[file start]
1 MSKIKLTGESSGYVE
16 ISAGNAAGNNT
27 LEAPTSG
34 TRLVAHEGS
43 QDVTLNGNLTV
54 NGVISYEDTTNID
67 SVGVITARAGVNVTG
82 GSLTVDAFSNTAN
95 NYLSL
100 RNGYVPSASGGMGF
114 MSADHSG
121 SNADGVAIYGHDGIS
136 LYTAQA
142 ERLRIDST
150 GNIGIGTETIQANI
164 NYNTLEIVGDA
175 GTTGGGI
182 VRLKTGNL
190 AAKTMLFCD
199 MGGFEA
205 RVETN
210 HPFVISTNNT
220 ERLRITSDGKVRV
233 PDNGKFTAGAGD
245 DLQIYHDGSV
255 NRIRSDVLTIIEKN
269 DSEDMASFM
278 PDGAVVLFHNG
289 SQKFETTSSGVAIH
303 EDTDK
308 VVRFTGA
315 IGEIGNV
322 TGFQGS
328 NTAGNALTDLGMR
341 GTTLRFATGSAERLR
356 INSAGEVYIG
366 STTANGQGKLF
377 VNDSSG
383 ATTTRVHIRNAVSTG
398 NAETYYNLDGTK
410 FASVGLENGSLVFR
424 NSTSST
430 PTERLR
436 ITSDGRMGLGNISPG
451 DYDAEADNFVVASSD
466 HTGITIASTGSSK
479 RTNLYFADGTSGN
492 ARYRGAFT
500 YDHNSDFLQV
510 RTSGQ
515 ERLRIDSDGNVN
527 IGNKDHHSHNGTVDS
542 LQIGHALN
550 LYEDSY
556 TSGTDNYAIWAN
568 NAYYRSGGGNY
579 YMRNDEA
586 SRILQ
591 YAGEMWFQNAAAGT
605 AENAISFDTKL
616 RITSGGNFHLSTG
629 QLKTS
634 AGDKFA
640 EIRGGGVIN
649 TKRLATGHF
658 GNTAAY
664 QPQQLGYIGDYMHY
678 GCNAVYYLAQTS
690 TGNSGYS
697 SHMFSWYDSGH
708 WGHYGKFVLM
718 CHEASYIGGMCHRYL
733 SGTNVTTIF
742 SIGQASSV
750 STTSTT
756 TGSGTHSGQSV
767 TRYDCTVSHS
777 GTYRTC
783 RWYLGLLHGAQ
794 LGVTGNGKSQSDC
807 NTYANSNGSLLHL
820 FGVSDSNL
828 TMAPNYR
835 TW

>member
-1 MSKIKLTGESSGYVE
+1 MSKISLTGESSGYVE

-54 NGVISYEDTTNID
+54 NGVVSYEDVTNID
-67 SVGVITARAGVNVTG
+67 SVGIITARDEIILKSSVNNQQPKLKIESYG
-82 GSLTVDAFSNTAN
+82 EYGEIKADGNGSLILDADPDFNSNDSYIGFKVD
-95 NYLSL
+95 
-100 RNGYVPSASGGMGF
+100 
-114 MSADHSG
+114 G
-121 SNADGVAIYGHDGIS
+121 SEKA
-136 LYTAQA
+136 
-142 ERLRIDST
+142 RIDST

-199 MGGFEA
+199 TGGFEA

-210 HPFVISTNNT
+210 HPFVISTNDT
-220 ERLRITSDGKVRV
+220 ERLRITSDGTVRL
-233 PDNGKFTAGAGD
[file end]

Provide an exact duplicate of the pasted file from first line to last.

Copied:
1 MSKIKLTGESSGYVE
16 ISAGNAAGNNT
27 LEAPTSG
34 TRLVAHEGS
43 QDVTLNGNLTV
54 NGVISYEDTTNID
67 SVGVITARAGVNVTG
82 GSLTVDAFSNTAN
95 NYLSL
100 RNGYVPSASGGMGF
114 MSADHSG
121 SNADGVAIYGHDGIS
136 LYTAQA
142 ERLRIDST
150 GNIGIGTETIQANI
164 NYNTLEIVGDA
175 GTTGGGI
182 VRLKTGNL
190 AAKTMLFCD
199 MGGFEA
205 RVETN
210 HPFVISTNNT
220 ERLRITSDGKVRV
233 PDNGKFTAGAGD
245 DLQIYHDGSV
255 NRIRSDVLTIIEKN
269 DSEDMASFM
278 PDGAVVLFHNG
289 SQKFETTSSGVAIH
303 EDTDK
308 VVRFTGA
315 IGEIGNV
322 TGFQGS
328 NTAGNALTDLGMR
341 GTTLRFATGSAERLR
356 INSAGEVYIG
366 STTANGQGKLF
377 VNDSSG
383 ATTTRVHIRNAVSTG
398 NAETYYNLDGTK
410 FASVGLENGSLVFR
424 NSTSST
430 PTERLR
436 ITSDGRMGLGNISPG
451 DYDAEADNFVVASSD
466 HTGITIASTGSSK
479 RTNLYFADGTSGN
492 ARYRGAFT
500 YDHNSDFLQV
510 RTSGQ
515 ERLRIDSDGNVN
527 IGNKDHHSHNGTVDS
542 LQIGHALN
550 LYEDSY
556 TSGTDNYAIWAN
568 NAYYRSGGGNY
579 YMRNDEA
586 SRILQ
591 YAGEMWFQNAAAGT
605 AENAISFDTKL
616 RITSGGNFHLSTG
629 QLKTS
634 AGDKFA
640 EIRGGGVIN
649 TKRLATGHF
658 GNTAAY
664 QPQQLGYIGDYMHY
678 GCNAVYYLAQTS
690 TGNSGYS
697 SHMFSWYDSGH
708 WGHYGKFVLM
718 CHEASYIGGMCHRYL
733 SGTNVTTIF
742 SIGQASSV
750 STTSTT
756 TGSGTHSGQSV
767 TRYDCTVSHS
777 GTYRTC
783 RWYLGLLHGAQ
794 LGVTGNGKSQSDC
807 NTYANSNGSLLHL
820 FGVSDSNL
828 TMAPNYR
835 TW

>member
-1 MSKIKLTGESSGYVE
+1 MSKISLTGESSGYVE

-54 NGVISYEDTTNID
+54 NGVVSYEDVTNID
-67 SVGVITARAGVNVTG
+67 SVGIITARDEIILKSSVNNQQPKLKIESYG
-82 GSLTVDAFSNTAN
+82 EYGEIKADGNGSLILDADPDFNSNDSYIGFKVD
-95 NYLSL
+95 
-100 RNGYVPSASGGMGF
+100 
-114 MSADHSG
+114 G
-121 SNADGVAIYGHDGIS
+121 SEKA
-136 LYTAQA
+136 
-142 ERLRIDST
+142 RIDST

-199 MGGFEA
+199 TGGFEA

-210 HPFVISTNNT
+210 HPFVISTNDT
-220 ERLRITSDGKVRV
+220 ERLRITSDGTVRL
-233 PDNGKFTAGAGD